Connie Robinson

Connie Robinson, chair of the 48 Women Committee, said the pandemic has produced a number of women leaders in all walks of life.

Nearly 10-years after its initial publication, the Scottsdale nonprofit 48 Arizona Women has begun a search for a new list of intriguing women to commemorate in its next book. 

Originally conceptualized as part of the state’s centennial celebration, the group is looking for a new and diverse group of women to feature in a new book, “Arizona’s 48 Most Intriguing Women—A New Decade.”

“We’re looking for women who have been innovators, have done great research, are in the trades or are astronauts,” 48 Women Committee Chair Connie Robinson said.  “We’re looking at areas that are mainly male dominated and have women that are making a great difference.” 

While a decade has passed since the first edition of the book hit shelves, Robinson feels that events in the past year and a half have proven the strength and resilience of women in Arizona as well as around the globe.

“When we look at the original ‘48 Arizona’s Most Intriguing Women,’ it was tied to the centennial and their remarkable work,” she said. 

“The world has witnessed and been involved in a pandemic like we have never known in our lifetime, and I think that the work of those women who were on the frontlines for COVID-19 relief and those who helped lead the charge in healthcare, law enforcement and scholars will be recognized.”

Robinson also thinks that the work women have done throughout the pandemic could serve as a nexus event. 

“I think the impact of the pandemic is going to show us a whole new look at how women lead young and seasoned women throughout the second iteration of 48 Arizona Women,” she said. 

Robinson hopes the other contrast in the new edition will be the diversity of the women featured.

“We know that diversity, equity and inclusion is a driver for the world today and we were very fortunate to have such a diverse lineup of women in the original 48 Arizona Women from every ethnicity,” she said, adding:

 “We believe that this book, from the educational perspective, will reach those underserved girls who will see faces that look like theirs and say I can be this and I can do that too.” 

Robinson has already witnessed the impact the first book has had on young women. 

“We feel that the book itself has motivated young girls,” she said. “We’re talking to a young lady who is an Oxford grad and has said that the book really inspired her, particularly the parts about Judge Barbara Mundell and Judge Roxanne Song Ong.” 

Mundell and Song Ong are just a few of the standouts from the first edition. 

“We traveled the state from the White Mountains to Yuma, Sierra vista to Sedona and identified women who were doing incredible work from Chief Justice Sandra Day O’Connor to Delphine Rodriguez, who is an ordained minister and a member of the San Carlos Apache tribe that ministered to and assisted in the re-entry of incarcerated women,” Robinson said. 

Other individuals Robinson spoke highly of were Carmen Bermúdez, Mary Black and Virginia Counts. 

Bermúdez was a famous bullfighter in Costa Rica before coming to Arizona and opening the first Latina-led mission trust in Tucson. 

The book also identified Mary Black, who opened the first and only Black Family and Child Services and there was also Virginia Counts, who worked at Honeywell at the time and led the team that was responsible for creating the safety lever that Captain Chelsea “Sully” Sullenberger used to safely land U.S. Airways Flight 1519 in the Hudson River.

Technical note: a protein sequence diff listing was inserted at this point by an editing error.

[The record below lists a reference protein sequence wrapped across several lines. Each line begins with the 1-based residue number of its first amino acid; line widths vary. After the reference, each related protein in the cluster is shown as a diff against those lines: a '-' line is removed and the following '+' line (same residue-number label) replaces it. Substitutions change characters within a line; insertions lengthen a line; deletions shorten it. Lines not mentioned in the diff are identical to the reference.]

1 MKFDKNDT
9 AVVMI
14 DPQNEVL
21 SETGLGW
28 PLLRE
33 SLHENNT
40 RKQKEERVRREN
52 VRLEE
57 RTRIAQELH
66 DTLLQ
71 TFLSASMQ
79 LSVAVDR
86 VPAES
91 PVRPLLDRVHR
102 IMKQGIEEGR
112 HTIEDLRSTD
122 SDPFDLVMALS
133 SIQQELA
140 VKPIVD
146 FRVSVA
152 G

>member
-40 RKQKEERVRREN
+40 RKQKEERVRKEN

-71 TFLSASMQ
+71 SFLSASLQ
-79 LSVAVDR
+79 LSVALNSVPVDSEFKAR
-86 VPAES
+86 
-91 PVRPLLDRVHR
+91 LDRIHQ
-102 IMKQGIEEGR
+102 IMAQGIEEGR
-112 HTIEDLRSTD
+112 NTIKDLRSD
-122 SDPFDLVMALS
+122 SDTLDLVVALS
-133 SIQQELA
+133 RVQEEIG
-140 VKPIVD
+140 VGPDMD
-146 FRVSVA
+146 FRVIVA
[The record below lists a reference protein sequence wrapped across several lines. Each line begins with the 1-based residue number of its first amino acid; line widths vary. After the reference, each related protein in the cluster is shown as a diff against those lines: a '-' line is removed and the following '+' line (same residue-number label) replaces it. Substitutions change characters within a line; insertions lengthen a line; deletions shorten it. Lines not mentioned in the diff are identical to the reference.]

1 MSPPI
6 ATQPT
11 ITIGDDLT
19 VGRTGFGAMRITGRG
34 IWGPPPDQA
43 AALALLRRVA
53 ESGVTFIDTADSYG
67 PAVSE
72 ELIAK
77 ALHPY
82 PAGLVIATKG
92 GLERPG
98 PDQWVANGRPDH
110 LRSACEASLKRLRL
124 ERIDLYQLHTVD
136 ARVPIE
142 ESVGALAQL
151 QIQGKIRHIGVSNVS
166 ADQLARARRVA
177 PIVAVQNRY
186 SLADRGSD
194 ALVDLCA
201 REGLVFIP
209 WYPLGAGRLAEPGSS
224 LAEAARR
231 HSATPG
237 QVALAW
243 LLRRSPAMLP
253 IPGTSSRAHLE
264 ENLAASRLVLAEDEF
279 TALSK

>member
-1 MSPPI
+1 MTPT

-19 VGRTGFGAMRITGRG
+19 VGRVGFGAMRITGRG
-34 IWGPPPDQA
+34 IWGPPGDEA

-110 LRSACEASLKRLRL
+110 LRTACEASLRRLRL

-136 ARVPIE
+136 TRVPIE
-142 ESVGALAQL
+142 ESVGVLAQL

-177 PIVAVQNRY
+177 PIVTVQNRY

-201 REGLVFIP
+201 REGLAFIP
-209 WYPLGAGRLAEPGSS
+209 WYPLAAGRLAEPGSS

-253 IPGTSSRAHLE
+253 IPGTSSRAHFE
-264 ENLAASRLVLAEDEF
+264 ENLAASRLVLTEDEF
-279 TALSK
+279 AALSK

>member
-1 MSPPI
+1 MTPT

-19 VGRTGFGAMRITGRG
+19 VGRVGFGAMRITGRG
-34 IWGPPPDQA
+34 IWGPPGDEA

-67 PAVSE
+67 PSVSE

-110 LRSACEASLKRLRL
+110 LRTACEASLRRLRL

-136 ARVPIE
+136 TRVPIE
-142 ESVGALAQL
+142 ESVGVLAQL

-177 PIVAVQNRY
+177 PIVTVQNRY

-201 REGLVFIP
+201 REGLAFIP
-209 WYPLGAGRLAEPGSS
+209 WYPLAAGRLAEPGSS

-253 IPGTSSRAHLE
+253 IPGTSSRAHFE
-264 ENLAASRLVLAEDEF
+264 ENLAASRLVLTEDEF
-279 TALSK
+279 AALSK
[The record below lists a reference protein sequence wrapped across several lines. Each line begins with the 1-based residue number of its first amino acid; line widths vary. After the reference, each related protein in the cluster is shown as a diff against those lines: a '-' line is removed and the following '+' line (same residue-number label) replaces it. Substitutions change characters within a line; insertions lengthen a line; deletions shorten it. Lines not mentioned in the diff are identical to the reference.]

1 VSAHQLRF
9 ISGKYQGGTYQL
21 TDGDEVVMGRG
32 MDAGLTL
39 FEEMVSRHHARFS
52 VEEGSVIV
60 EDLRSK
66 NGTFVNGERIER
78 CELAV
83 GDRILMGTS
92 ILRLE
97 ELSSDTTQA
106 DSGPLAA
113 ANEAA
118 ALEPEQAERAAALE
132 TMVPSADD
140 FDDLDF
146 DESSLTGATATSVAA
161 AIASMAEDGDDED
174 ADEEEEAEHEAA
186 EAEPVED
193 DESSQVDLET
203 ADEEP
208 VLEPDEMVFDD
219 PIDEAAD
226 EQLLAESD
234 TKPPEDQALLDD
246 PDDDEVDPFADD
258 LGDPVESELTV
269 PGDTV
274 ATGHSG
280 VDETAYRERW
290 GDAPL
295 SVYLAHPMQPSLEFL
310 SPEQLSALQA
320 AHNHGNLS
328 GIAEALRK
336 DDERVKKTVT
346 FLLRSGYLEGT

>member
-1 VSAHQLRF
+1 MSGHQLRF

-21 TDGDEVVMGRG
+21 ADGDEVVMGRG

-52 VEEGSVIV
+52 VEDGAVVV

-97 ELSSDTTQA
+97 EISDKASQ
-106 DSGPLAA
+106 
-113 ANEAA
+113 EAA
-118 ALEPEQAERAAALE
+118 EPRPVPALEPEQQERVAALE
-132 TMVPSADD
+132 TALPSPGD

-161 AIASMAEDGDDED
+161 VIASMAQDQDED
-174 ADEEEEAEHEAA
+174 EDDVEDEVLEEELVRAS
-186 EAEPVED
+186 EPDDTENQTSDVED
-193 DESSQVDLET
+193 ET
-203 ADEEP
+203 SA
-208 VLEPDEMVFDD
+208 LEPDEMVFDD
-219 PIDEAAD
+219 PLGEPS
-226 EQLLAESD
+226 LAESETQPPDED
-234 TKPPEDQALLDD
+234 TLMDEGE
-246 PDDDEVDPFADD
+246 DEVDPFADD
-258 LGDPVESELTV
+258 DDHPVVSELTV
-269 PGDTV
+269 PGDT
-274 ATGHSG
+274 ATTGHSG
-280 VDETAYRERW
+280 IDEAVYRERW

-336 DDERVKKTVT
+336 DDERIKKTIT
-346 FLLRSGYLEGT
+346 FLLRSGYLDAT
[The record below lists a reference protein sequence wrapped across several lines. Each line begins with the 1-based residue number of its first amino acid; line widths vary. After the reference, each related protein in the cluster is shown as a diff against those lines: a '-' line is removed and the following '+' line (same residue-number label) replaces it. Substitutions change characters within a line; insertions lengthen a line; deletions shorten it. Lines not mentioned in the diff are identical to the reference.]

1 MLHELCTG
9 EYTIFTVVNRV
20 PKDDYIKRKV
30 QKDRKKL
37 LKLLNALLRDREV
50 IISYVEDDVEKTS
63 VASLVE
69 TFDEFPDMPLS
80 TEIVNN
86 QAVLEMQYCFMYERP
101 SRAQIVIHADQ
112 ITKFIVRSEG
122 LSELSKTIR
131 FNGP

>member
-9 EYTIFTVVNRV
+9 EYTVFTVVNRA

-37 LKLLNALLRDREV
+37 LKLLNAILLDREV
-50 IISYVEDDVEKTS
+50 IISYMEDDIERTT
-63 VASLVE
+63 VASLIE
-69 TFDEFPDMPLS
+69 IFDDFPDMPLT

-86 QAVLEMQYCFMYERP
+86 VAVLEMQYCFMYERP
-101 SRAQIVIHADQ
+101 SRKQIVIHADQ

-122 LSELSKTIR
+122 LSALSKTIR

Other notable names in the first edition included: Lonnie Ali, Former Congresswoman Gabrielle Giffords, Cindy McCain, Jeanne Herberger, Former Governor Janet Napolitano, Diana Taurasi and Phoenix Police Chief Jeri Williams.

With a first book stacked with impressive women, Robinson is excited to see the women who are nominated for the next list. 

“When we first did this, we received well over 300 nominations, so I believe we will be more than pleased with the number of nominations that we receive,” she said.

Robinson said 48 Women received its first nomination a day after applications opened and have received 10 applications within the first five days they accepted nominations.

Beyond hoping to find impressive women to feature in the book, Robinson hopes it can serve as a source of inspiration for the next generation of women. 

“I would hope that young girls and young women would see in this book that if you have a dream and you have a goal, that you yourself are the one that stops that dream and that goal. Just keep moving forward and you will reach that dream or that goal,” she said. 

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A committee comprising a diverse group of community leaders, public and private sector leaders and residents will evaluate nominees on several key factors: the impact that their leadership, accomplishments and dedication have had on the state and the nation; their influence as role models and visionaries; and their ability to relate to a wide range of people.

Honorees will be announced in early 2022 and featured in a 140-plus page coffee table book titled “Arizona’s 48 Most Intriguing Women—A New Decade,” telling each woman’s story in words and photos. All honorees will be formally recognized in spring 2022 during a 48 Women Luncheon as well as a VIP reception for the launch of the book.

 The book will be available for purchase throughout Arizona in mid-2022.

The application period is open until Sept. 30 and the honorees will be announced in January 2022.